65 miles N of Miami, 193 miles E of Tampa, 45 miles N of Fort Lauderdale
Palm Beach County encompasses cities from Boca Raton in the south to Jupiter and Tequesta in the north. But it is Palm Beach, the small island town across the Intracoastal Waterway, that has been the traditional winter home of America's aristocracy -- the Kennedys, the Rockefellers, the Pulitzers, the Trumps, until recently Bernie Madoff and his unlucky investors, titled socialites, and plenty of CEOs. For a perspective on what it means to put on the ritz, there is no better place than Palm Beach, where teenagers cruise around in their parents' Rolls-Royces while socialites seem to jump out of the glossy pages of society magazines and into an even glitzier real life. It's something to be seen, despite the fact that some may consider it all over the top and, frankly, obscene. But this is not just a city of upscale resorts and chic boutiques. In fact, Palm Beach holds some surprises, from a world-class art museum to one of the top bird-watching areas in the state.
Across the water from Palm Beach proper, or the "island" as locals call it, is downtown West Palm Beach, which is where everybody else lives. Clematis Street is the area's nightlife hub, with a great selection of bars, clubs, and restaurants. City Place is West Palm's version of Mizner Park; shops, restaurants, and other entertainment options liven up this once-dead area. In addition to good beaching, boating, and diving, you'll find great golf and tennis throughout the county. Note: Palm Beach's population swells from 20,000 in the summer to 40,000 in the winter. Book early if you plan to visit during the winter months.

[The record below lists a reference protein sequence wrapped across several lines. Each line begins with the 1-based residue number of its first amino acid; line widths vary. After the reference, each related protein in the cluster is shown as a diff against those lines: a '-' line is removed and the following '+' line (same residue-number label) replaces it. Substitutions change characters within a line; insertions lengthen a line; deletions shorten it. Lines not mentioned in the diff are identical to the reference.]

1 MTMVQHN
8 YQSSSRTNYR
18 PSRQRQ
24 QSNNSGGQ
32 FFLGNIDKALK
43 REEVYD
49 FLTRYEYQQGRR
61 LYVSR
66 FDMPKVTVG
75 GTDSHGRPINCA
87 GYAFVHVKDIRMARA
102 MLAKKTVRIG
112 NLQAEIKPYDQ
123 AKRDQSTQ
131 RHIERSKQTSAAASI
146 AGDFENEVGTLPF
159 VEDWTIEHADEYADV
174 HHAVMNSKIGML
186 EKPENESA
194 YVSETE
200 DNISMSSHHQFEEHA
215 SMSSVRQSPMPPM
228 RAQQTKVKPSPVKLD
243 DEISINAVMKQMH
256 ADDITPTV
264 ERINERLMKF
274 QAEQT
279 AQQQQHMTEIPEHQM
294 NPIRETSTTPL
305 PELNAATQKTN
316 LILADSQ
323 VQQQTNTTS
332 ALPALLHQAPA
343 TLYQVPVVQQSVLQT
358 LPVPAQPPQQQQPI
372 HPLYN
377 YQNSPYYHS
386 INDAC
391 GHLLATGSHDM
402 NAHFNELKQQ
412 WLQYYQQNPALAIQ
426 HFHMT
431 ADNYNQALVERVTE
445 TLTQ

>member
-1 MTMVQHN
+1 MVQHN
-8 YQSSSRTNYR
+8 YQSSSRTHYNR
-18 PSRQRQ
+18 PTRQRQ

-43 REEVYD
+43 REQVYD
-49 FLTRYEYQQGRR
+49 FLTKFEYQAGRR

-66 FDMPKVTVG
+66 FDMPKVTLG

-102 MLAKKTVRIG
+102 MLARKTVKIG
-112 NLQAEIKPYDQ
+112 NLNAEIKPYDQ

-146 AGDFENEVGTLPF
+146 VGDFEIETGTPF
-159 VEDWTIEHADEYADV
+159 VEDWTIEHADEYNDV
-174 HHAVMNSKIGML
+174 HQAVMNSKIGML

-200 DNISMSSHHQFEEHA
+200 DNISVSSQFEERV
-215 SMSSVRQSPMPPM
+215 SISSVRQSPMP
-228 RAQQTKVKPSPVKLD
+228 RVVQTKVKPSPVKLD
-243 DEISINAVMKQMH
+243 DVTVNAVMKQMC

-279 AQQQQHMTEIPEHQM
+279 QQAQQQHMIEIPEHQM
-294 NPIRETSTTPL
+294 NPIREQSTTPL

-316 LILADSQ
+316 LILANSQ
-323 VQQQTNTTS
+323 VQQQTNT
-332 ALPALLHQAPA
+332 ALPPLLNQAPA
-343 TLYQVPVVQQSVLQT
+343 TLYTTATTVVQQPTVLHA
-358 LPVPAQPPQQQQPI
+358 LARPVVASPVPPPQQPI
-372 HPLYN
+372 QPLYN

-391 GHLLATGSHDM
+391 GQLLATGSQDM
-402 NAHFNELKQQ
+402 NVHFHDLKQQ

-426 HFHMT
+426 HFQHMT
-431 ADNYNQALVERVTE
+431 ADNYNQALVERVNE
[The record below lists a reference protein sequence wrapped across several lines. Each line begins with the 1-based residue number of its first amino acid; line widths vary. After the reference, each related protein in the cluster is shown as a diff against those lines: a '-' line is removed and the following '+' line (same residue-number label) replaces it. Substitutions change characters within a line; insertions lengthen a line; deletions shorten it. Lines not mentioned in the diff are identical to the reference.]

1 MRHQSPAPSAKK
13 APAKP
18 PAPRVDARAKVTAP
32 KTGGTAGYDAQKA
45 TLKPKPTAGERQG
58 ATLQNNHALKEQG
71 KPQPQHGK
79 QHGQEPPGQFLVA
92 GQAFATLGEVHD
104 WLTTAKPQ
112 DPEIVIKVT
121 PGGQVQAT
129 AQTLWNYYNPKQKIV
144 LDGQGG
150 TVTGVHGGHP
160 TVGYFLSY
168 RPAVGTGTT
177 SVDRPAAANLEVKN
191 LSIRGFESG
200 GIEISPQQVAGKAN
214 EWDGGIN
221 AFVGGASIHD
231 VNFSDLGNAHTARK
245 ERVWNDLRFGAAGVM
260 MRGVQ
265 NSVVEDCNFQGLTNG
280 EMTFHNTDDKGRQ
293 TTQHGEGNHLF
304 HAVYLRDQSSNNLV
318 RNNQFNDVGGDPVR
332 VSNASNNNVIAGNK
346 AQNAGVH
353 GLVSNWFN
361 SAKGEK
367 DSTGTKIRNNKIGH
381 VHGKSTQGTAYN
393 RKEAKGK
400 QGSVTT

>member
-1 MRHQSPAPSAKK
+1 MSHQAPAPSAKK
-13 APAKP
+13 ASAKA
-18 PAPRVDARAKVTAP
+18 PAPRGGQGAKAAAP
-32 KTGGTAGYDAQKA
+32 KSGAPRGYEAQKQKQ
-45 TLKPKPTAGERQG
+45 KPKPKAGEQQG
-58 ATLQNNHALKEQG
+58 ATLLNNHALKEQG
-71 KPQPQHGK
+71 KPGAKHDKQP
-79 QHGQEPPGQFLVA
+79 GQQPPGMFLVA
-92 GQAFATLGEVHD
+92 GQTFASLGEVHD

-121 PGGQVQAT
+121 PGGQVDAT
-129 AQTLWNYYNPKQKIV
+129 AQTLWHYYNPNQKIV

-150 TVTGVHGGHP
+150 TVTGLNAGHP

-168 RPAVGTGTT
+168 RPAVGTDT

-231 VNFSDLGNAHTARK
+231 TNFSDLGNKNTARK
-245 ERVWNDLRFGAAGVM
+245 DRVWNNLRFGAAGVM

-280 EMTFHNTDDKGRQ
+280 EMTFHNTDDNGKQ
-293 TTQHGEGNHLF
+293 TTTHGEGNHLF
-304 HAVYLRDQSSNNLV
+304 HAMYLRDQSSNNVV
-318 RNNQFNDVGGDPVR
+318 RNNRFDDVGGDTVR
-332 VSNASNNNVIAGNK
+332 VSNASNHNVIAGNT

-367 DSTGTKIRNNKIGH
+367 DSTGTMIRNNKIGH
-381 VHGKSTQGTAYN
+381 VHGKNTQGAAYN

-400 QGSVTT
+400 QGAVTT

Getting There -- If you're driving up or down the Florida coast, you'll probably reach the Palm Beach area by way of I-95. Exit at Belvedere Road or Okeechobee Boulevard, and head east to reach the most central part of Palm Beach.
Visitors on their way to or from Orlando or Miami should take the Florida Turnpike, a toll road with a speed limit of 65 mph. Tolls are pricey, though; you may pay upward of $9 from Orlando and $4 from Miami. If you're coming from Florida's west coast, you can take either S.R. 70, which runs north of Lake Okeechobee to Fort Pierce, or S.R. 80, which runs south of the lake to Palm Beach.
All major airlines fly to the Palm Beach International Airport, at Congress Avenue and Belvedere Road (tel. 561/471-7400). Amtrak (tel. 800/USA-RAIL [872-7245]; www.amtrak.com) has a terminal in West Palm Beach, at 201 S. Tamarind Ave. (tel. 561/832-6169).
Getting Around -- Although a car is almost a necessity in this area, a recently revamped public transportation system is extremely convenient for getting to some attractions in both West Palm and Palm Beach. Palm Tran (www.palmtran.org) covers 32 routes with more than 140 buses. The fare is $1.50 for adults, 75¢ for children 3 to 18, seniors, and riders with disabilities. Free route maps are available by calling tel. 561/233-4-BUS (4287). Information operators are available Monday through Saturday from 6am to 7pm.
In downtown West Palm, free shuttles from City Place to Clematis Street operate Sunday through Wednesday from 11am until 9pm, and Thursday through Saturdays 11am until 11 pm. Allegedly, the shuttles come every 5 minutes, but I'd count on them taking longer. Look for the bubblegum-pink minibuses throughout downtown. Call tel. 561/833-8873 for details.
Visitor Information -- The Palm Beach County Convention and Visitors Bureau, 1555 Palm Beach Lakes Blvd., Ste. 204, West Palm Beach, FL 33401 (tel. 800/554-PALM  or 561/471-3995; www.palmbeachfl.com), distributes an informative brochure and answers questions about visiting the Palm Beaches. Ask for a map as well as a copy of the Arts and Attractions Calendar, a day-to-day guide to art, music, stage, and other events in the county.
Note: This information was accurate when it was published, but can change without notice. Please be sure to confirm all rates and details directly with the companies in question before planning your trip.